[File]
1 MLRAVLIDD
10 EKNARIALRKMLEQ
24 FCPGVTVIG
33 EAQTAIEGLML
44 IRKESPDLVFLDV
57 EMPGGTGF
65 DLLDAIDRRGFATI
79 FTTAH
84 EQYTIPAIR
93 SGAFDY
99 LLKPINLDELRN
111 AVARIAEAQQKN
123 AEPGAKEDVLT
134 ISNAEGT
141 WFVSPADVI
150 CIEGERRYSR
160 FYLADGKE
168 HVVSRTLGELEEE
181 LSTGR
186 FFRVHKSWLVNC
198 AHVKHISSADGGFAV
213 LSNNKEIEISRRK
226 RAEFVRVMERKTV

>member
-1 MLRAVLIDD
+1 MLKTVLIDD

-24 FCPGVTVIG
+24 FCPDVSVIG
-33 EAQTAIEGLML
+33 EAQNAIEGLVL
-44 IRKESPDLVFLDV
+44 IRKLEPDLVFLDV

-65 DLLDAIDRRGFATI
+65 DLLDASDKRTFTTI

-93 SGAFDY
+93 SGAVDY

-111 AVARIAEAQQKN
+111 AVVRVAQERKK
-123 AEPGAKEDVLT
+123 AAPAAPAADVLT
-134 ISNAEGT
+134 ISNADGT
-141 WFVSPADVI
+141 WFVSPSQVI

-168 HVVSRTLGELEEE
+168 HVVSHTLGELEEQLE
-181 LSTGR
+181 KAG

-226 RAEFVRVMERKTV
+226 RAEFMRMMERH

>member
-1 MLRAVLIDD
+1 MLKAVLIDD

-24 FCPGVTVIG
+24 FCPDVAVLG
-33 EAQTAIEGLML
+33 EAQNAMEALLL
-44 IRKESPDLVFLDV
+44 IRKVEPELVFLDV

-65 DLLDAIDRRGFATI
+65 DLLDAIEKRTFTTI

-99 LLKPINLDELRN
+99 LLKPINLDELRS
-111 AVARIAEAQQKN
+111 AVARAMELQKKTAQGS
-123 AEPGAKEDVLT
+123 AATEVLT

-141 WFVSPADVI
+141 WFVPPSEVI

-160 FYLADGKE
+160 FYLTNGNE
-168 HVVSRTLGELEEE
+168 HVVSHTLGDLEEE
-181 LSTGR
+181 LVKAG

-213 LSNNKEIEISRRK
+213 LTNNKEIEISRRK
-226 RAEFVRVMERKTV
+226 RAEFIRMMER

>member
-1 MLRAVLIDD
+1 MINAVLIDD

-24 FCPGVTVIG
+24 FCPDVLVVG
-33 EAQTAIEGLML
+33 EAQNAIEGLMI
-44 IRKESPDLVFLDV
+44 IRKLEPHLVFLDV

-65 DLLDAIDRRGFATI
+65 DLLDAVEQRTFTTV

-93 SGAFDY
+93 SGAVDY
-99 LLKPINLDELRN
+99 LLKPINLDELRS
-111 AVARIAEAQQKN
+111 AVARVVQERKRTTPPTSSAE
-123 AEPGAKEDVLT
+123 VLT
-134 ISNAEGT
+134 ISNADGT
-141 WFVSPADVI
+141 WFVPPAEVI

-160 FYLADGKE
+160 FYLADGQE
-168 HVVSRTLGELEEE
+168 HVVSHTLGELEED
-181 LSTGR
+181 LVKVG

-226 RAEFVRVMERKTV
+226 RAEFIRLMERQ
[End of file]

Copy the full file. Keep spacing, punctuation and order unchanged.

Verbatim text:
1 MLRAVLIDD
10 EKNARIALRKMLEQ
24 FCPGVTVIG
33 EAQTAIEGLML
44 IRKESPDLVFLDV
57 EMPGGTGF
65 DLLDAIDRRGFATI
79 FTTAH
84 EQYTIPAIR
93 SGAFDY
99 LLKPINLDELRN
111 AVARIAEAQQKN
123 AEPGAKEDVLT
134 ISNAEGT
141 WFVSPADVI
150 CIEGERRYSR
160 FYLADGKE
168 HVVSRTLGELEEE
181 LSTGR
186 FFRVHKSWLVNC
198 AHVKHISSADGGFAV
213 LSNNKEIEISRRK
226 RAEFVRVMERKTV

>member
-1 MLRAVLIDD
+1 MLKTVLIDD

-24 FCPGVTVIG
+24 FCPDVSVIG
-33 EAQTAIEGLML
+33 EAQNAIEGLVL
-44 IRKESPDLVFLDV
+44 IRKLEPDLVFLDV

-65 DLLDAIDRRGFATI
+65 DLLDASDKRTFTTI

-93 SGAFDY
+93 SGAVDY

-111 AVARIAEAQQKN
+111 AVVRVAQERKK
-123 AEPGAKEDVLT
+123 AAPAAPAADVLT
-134 ISNAEGT
+134 ISNADGT
-141 WFVSPADVI
+141 WFVSPSQVI

-168 HVVSRTLGELEEE
+168 HVVSHTLGELEEQLE
-181 LSTGR
+181 KAG

-226 RAEFVRVMERKTV
+226 RAEFMRMMERH

>member
-1 MLRAVLIDD
+1 MLKAVLIDD

-24 FCPGVTVIG
+24 FCPDVAVLG
-33 EAQTAIEGLML
+33 EAQNAMEALLL
-44 IRKESPDLVFLDV
+44 IRKVEPELVFLDV

-65 DLLDAIDRRGFATI
+65 DLLDAIEKRTFTTI

-99 LLKPINLDELRN
+99 LLKPINLDELRS
-111 AVARIAEAQQKN
+111 AVARAMELQKKTAQGS
-123 AEPGAKEDVLT
+123 AATEVLT

-141 WFVSPADVI
+141 WFVPPSEVI

-160 FYLADGKE
+160 FYLTNGNE
-168 HVVSRTLGELEEE
+168 HVVSHTLGDLEEE
-181 LSTGR
+181 LVKAG

-213 LSNNKEIEISRRK
+213 LTNNKEIEISRRK
-226 RAEFVRVMERKTV
+226 RAEFIRMMER

>member
-1 MLRAVLIDD
+1 MINAVLIDD

-24 FCPGVTVIG
+24 FCPDVLVVG
-33 EAQTAIEGLML
+33 EAQNAIEGLMI
-44 IRKESPDLVFLDV
+44 IRKLEPHLVFLDV

-65 DLLDAIDRRGFATI
+65 DLLDAVEQRTFTTV

-93 SGAFDY
+93 SGAVDY
-99 LLKPINLDELRN
+99 LLKPINLDELRS
-111 AVARIAEAQQKN
+111 AVARVVQERKRTTPPTSSAE
-123 AEPGAKEDVLT
+123 VLT
-134 ISNAEGT
+134 ISNADGT
-141 WFVSPADVI
+141 WFVPPAEVI

-160 FYLADGKE
+160 FYLADGQE
-168 HVVSRTLGELEEE
+168 HVVSHTLGELEED
-181 LSTGR
+181 LVKVG

-226 RAEFVRVMERKTV
+226 RAEFIRLMERQ